Ban on 'To Let' boards in Cardiff to come into force in October but landlords criticise way plans introduced
The Wales director of the Residential Landlords Association, Douglas Haig, has criticised the move and claimed Cardiff council should have consulted fullyA ban on letting boards in two areas of Cardiff will come into force this October.
But the way it has been introduced has been criticised by landlords.
The Welsh Government gave Cardiff council the power to act on year-round adverts in Cathays and Plasnewydd – two areas heavily populated by students.
Letting agents will now have to apply for permission to display them after the Welsh Government removed presumed consent.
Boards are student 'security risk'
Residents complained they were unsightly and councillors said were a security risk to students.
But the director for Wales of the Residential Landlords Association (RLA), Douglas Haig, has said there should have been better consultation with landlords about the plans.
Cardiff council disagree and claim their consultation was adequate.
They say the ban will be in force from October 1 and December 31 and outside of these times the boards will have to comply to a set design.
Mr Haig said: “Too often decisions are made to introduce new rules rather than enforcing those that already exist.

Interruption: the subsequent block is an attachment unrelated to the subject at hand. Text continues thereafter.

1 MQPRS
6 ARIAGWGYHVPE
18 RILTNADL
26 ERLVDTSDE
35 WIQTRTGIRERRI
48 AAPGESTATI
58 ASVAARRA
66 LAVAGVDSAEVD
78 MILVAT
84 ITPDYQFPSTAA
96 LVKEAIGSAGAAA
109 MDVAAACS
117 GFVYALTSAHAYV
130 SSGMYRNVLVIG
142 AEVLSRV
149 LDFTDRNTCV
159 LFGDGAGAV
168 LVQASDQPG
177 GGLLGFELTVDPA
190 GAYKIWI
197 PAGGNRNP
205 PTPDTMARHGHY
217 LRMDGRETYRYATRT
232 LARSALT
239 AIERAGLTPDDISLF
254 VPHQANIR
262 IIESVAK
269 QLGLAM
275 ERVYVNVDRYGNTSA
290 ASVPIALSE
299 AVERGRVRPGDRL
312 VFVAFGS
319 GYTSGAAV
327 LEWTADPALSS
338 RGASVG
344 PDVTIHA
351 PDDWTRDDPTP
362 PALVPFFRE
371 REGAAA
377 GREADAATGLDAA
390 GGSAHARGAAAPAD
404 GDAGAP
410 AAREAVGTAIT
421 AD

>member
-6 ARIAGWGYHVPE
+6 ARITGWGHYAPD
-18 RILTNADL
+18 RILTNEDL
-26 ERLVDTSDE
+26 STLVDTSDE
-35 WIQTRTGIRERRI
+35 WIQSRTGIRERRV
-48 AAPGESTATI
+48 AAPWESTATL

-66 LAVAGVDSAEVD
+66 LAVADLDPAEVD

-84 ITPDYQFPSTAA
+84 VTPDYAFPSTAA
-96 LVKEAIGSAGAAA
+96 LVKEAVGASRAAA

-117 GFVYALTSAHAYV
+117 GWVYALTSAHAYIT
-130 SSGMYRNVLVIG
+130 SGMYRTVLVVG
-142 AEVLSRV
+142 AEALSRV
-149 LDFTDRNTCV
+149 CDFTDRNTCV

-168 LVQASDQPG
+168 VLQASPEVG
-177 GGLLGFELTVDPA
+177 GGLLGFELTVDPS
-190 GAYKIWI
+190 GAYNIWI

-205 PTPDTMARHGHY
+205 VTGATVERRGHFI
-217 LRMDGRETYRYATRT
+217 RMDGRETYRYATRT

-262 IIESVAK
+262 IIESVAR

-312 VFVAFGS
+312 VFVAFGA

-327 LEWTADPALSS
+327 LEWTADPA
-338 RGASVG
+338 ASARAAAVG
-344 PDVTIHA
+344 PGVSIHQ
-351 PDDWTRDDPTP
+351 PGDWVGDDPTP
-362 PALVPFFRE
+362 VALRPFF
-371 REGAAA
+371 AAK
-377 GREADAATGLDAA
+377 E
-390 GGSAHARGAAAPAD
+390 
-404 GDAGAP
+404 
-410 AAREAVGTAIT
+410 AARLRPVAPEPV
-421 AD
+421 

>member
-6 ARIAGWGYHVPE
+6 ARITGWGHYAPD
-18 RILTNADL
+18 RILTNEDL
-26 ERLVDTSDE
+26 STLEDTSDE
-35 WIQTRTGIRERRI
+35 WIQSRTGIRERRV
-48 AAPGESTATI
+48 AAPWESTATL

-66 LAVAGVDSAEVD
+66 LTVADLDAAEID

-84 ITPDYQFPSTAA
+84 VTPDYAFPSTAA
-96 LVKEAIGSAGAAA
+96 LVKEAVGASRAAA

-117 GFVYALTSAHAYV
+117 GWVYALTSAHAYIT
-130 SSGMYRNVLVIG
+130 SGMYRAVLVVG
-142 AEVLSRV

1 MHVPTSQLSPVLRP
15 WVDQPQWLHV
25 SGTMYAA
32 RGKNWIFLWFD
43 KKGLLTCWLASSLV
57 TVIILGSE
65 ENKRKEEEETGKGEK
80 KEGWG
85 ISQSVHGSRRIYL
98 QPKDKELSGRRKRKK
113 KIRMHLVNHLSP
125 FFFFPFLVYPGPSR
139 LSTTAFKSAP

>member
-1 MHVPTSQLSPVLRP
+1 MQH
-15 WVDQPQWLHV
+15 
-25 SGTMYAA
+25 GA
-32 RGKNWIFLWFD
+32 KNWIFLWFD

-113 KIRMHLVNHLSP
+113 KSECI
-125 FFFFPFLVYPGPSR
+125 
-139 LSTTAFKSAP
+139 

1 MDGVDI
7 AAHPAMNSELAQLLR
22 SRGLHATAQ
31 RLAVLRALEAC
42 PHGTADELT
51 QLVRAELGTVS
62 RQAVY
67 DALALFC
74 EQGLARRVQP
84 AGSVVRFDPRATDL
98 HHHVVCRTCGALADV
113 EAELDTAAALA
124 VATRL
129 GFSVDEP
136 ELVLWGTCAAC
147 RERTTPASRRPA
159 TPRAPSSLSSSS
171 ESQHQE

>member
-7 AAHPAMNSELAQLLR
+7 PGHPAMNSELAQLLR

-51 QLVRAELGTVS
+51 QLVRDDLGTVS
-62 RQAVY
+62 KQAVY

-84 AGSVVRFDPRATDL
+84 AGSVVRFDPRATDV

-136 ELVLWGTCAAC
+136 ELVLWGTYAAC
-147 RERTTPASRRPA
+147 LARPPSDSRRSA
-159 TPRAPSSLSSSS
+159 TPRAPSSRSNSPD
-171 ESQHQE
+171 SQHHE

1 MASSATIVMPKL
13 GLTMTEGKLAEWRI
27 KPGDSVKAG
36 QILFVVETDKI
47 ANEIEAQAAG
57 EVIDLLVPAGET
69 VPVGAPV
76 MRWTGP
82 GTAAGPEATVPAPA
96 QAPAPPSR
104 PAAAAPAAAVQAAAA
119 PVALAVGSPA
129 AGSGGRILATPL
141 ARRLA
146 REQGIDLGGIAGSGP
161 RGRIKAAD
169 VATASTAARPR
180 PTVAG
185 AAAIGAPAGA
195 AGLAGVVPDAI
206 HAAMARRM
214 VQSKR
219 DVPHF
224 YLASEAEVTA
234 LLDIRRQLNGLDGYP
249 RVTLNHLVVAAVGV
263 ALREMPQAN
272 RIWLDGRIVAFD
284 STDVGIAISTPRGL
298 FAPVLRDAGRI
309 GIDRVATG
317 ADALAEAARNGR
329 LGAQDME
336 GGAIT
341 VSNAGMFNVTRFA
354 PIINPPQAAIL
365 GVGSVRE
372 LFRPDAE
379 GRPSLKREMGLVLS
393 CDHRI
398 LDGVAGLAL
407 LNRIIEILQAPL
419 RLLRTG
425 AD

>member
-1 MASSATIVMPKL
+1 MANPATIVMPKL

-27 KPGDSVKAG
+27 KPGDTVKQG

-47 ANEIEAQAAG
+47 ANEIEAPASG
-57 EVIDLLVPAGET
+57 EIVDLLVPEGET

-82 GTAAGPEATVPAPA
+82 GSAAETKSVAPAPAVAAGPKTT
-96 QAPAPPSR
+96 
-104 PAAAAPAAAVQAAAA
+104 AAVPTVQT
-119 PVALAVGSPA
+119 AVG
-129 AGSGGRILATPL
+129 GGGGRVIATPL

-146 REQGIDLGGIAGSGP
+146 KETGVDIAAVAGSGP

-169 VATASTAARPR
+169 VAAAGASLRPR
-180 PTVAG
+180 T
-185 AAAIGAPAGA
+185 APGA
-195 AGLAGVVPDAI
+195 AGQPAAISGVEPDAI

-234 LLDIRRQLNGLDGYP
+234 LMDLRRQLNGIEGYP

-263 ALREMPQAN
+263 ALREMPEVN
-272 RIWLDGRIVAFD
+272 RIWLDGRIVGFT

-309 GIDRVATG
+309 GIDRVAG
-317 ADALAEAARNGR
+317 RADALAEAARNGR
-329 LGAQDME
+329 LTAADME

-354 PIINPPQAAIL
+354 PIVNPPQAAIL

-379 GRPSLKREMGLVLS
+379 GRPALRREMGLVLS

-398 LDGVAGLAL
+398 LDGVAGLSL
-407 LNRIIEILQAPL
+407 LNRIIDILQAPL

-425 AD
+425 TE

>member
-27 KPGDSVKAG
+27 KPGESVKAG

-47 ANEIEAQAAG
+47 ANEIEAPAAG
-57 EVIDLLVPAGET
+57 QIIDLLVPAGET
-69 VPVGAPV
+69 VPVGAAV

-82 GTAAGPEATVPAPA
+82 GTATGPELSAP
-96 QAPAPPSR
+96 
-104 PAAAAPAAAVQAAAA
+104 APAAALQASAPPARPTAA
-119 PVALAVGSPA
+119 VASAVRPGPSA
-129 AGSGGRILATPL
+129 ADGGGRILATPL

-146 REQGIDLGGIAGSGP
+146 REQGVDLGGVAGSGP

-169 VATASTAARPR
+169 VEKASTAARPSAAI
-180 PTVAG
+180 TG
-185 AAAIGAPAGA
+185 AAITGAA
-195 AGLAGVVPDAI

Consultation would have 'increased support'
“While the RLA acknowledges that the use of ‘To Let’ boards has been abused in these areas of Cardiff we feel that Cardiff council could have benefited by consulting further with landlords and agents as how best to regulate the problem.
“Consulting with landlords and agents in Cardiff would have increased support for the regulations as well as resulting in higher rates of compliance.”
Oliver Hill, head of sales and lettings? at ?James Douglas Sales and Lettings, said: “If current legislation was followed and enforced correctly we wouldn’t see as many boards as we do today. There is little point in creating new rules if the council doesn’t enforce the old ones.”
He said the plans would also affect new businesses.
“The boards also act as a form of advertising. If you are a new agent this will make it harder to compete with the well-established agents when you are unable to advertise your business on the letting boards,” he said.
Letting board system 'has been abused'
But local landlord David Rees said the practice of displaying letting boards has been “abused”.
“There was previously a rule that said landlords and agents should take down the board once a property had been let. However this practice has been abused and the boards have been kept up after the tenants have moved in and have been kept up month after month,” he said.